RFR(XS) 8022783: Nashorn test fails with: assert(!def_outside->member(r))

Niclas Adlertz niclas.adlertz at oracle.com
Thu Oct 17 03:11:37 PDT 2013

Thanks Vladimir.


Kind Regards,
Niclas Adlertz

On 2013-10-16 18:22, Vladimir Kozlov wrote:
> Niclas,
> You need to change/add comments in this code. Otherwise it is good.
> Thanks,
> Vladimir
> On 10/16/13 7:32 AM, Niclas Adlertz wrote:
>> Hi all,
>> Despite the fact that I have not been able to reproduce JDK-8022783, it generates the same error as many other bugs;
>> JDK-7033056, JDK-8016269, JDK-8011770, JDK-8005956, JDK-8016157 and JDK-7196566.
>> They are all related to re-materialization. One major concern when re-materializing is that each input node to the
>> re-materialized node might need to have its live range 'L' stretched.
>> If 'L' is defined at multiple places (due to coalescing), we might stretch one definition of 'L' beyond another definition.
>> Currently we handle this by doing a private copy of the input in the same block as the node that is being
>> re-materialized. This happens at the beginning of PhaseChaitin::Split_Rematerialize:
>>    // The input live ranges will be stretched to the site of the new
>>    // instruction.  They might be stretched past a def and will thus
>>    // have the old and new values of the same live range alive at the
>>    // same time - a definite no-no.  Split out private copies of
>>    // the inputs.
>>    if( def->req() > 1 ) {
>>      for( uint i = 1; i < def->req(); i++ ) {
>>        Node *in = def->in(i);
>>        // Check for single-def (LRG cannot redefined)
>>        uint lidx = _lrg_map.live_range_id(in);
>>        if (lidx >= _lrg_map.max_lrg_id()) {
>>          continue; // Value is a recent spill-copy
>>        }
>>        if (lrgs(lidx).is_singledef()) {
>>          continue;
>>        }
>>        Block *b_def = _cfg.get_block_for_node(def);
>>        int idx_def = b_def->find_node(def);
>>        Node *in_spill = get_spillcopy_wide( in, def, i );
>>        if( !in_spill ) return 0; // Bailed out
>>        insert_proj(b_def,idx_def,in_spill,maxlrg++);
>>        if( b_def == b )
>>          insidx++;
>>        def->set_req(i,in_spill);
>>      }
>>    }
>> We do not need to do this for live ranges with only a single definition.
>> We also do not do this for recently created spill copies. Recent spill copies refers to spill copies created in the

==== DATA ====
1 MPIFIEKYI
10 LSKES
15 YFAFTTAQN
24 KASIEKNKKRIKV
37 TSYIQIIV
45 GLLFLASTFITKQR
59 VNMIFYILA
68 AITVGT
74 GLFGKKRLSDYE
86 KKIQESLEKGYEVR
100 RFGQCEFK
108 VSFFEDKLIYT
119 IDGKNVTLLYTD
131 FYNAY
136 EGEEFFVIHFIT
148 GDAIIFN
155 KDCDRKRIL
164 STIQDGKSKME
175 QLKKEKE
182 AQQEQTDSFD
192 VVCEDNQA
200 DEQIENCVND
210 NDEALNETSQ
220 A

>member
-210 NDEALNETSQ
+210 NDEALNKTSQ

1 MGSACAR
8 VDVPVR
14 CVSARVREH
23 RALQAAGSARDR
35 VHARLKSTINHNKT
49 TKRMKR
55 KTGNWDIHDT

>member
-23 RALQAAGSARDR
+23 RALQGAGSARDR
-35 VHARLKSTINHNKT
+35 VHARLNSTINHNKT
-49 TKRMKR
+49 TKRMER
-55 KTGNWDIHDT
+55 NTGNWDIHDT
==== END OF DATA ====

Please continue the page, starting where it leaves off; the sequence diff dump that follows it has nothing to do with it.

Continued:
>> current split pass, that have not yet been assigned live ranges.
>> The problem is that spill copies may introduce phi nodes due to different reaching definitions from different control
>> paths. And phi nodes introduces coalescing; in the end of a split pass we coalesce phi inputs with the phi itself (for
>> all phi nodes created in the split pass).
>> So what happens if a phi input is a recent spill copy? The recent spill copy get coalesced with the phi (and the live
>> range of the the spill copy and the phi will be multi defined).
>> And what happens if this recent spill copy is input to a re-materialized node? Then we introduce the risk of stretching
>> the live range beyond another def. (*)
>> This is exactly what happens in prior bugs JDK-8005956 and JDK-8016157. When I solved them, I did not know well enough
>> what the problem was, so I disabled re-materialization for some nodes. Now I know better and instead I can add the same
>> support for recent spill copies, i.e. I create private copies for them as well. At the same time, I can remove the old
>> temporary solutions.
>> I have verified that JDK-8005956 now also works with the new solution. Unfortunately I have not been able to reproduce
>> JDK-8016157, but I have been able to solve a new bug, JDK-7196566, using this new solution.
>> I have also verified that this fix does not give any performance regressions.
>> http://sthaurora-ds.se.oracle.com/performance/rest/submit/runStatus?name=REG_SPLIT
>> http://sthaurora-ds.se.oracle.com/performance/rest/perf/report?name=REG_SPLIT
>> WEBREV: http://cr.openjdk.java.net/~adlertz/JDK-8022783/webrev00/
>> JBS: https://bugs.openjdk.java.net/browse/JDK-8022783
>> Kind Regards,
>> Niclas Adlertz
>> (*) It is tricky because this can not happen by just coalescing a recent spill copy (as phi input) with its phi node
>> 'P'. It happens because the input for 'P' is also a phi, which is THEN coalesced together with the recent spill copy.
>> Simply put, we need more than one recursion of coalescing in the split pass for this to happen.

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